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1964, Janus Films, 123 min, Japan, Dir: Hiroshi Teshigahara

Director Hiroshi Teshigahara made only a handful of films, and like this one, most were adapted from the elliptical novels of Kôbô Abe. Eiji Okada, an entomologist searching for rare insects in remote sand dunes, asks villagers for shelter. They bring him to a house at the bottom of a large pit, inhabited by a lonely woman (Kyoko Kishida). When he awakens the next day, he finds the ladder out of the hole has been removed, and he has been conned into becoming the woman’s new man, solely in order to help her remove the shifting sand that is continually creeping in, threatening to bury the structure. An astonishing, bizarre allegory about life’s routines and a thoroughly engrossing psychological drama. With a brilliant score by Toru Takemitsu. Teshigahara won the Jury Special Prize at Cannes for 1964. Oscar-nominated for Best Foreign Film.

1963, Universal, 120 min, USA, Dir: George Englund

John F. Kennedy was sufficiently impressed with the foreign policy insights of The Ugly American that he sent copies of the book to all his Senate colleagues; director George Englund and screenwriter Stewart Stern give the bestseller a potent adaptation. Marlon Brando stars as a U.S. ambassador to the fictional Southeast Asian country of Sarkhan, where the limitations of America’s anti-Communist crusade offer eerie parallels to that of Vietnam.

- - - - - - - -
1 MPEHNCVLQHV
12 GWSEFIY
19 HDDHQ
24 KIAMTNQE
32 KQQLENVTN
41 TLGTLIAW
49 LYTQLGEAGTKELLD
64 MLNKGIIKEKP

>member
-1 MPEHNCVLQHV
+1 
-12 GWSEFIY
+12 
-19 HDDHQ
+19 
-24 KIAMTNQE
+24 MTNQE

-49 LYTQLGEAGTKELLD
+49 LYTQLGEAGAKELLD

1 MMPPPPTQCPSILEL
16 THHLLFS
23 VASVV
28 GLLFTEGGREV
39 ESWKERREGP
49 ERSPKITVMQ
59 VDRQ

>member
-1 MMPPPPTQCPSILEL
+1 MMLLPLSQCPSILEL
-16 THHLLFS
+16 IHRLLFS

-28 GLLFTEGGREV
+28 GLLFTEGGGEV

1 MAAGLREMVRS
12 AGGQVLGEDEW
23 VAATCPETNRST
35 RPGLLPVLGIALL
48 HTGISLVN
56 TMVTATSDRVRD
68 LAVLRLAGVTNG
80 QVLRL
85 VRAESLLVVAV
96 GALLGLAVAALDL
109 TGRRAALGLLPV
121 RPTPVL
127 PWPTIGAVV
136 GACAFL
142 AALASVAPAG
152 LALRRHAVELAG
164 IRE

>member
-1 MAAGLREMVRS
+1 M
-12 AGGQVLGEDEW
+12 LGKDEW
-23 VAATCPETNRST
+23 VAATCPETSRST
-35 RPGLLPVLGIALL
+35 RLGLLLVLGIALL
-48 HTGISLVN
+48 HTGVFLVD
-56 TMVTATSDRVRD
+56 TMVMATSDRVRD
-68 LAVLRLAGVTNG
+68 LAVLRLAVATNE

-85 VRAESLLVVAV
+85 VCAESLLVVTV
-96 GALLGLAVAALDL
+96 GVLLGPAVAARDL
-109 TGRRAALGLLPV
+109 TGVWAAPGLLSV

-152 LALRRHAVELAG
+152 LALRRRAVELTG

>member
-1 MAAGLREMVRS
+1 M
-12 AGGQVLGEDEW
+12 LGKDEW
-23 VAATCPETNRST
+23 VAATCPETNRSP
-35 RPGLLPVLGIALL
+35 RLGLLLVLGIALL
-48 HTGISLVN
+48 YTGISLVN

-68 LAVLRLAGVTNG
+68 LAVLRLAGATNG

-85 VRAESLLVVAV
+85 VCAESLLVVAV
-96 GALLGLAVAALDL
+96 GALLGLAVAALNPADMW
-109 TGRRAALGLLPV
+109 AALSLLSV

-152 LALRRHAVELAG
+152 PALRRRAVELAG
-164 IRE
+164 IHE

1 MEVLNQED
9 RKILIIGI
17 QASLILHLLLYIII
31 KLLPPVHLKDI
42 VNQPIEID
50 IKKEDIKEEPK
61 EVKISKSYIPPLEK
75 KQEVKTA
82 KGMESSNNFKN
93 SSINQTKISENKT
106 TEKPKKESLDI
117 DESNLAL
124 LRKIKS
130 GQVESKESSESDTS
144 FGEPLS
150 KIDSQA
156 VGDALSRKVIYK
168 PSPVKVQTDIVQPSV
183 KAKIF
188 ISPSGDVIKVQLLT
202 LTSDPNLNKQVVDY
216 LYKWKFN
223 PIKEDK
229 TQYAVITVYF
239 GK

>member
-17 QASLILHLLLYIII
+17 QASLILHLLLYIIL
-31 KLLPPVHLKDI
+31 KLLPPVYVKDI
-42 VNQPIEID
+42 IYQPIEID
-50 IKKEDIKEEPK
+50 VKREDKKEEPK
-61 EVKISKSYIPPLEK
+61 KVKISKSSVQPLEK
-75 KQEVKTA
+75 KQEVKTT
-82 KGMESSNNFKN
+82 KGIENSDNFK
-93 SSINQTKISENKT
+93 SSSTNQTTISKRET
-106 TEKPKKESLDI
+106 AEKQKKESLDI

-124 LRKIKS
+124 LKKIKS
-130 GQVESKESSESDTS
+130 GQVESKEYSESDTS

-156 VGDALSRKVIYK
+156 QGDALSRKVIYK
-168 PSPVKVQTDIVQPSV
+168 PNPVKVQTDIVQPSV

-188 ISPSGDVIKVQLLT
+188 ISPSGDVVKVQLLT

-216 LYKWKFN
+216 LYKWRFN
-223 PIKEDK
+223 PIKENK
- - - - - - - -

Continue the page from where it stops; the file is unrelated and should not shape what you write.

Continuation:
1959, Rialto Pictures, 91 min, France, Japan, Dir: Alain Resnais

A one-night stand between a young French actress (Emmanuelle Riva) and a Japanese architect (Eiji Okada) brings back the memory of Riva's first impossible love in wartime France, her intense pain at the death of her German lover, and her punishment for sexual collaboration with the enemy. Brilliantly written by Marguerite Duras, director Alain Resnais’ first feature remains a high point in French cinema of the 1950s, and one of the most devastating love stories ever put on film. "Once you've seen HIROSHIMA it becomes impossible to make movies the way you used to." – Francois Truffaut. In French and Japanese with English subtitles.

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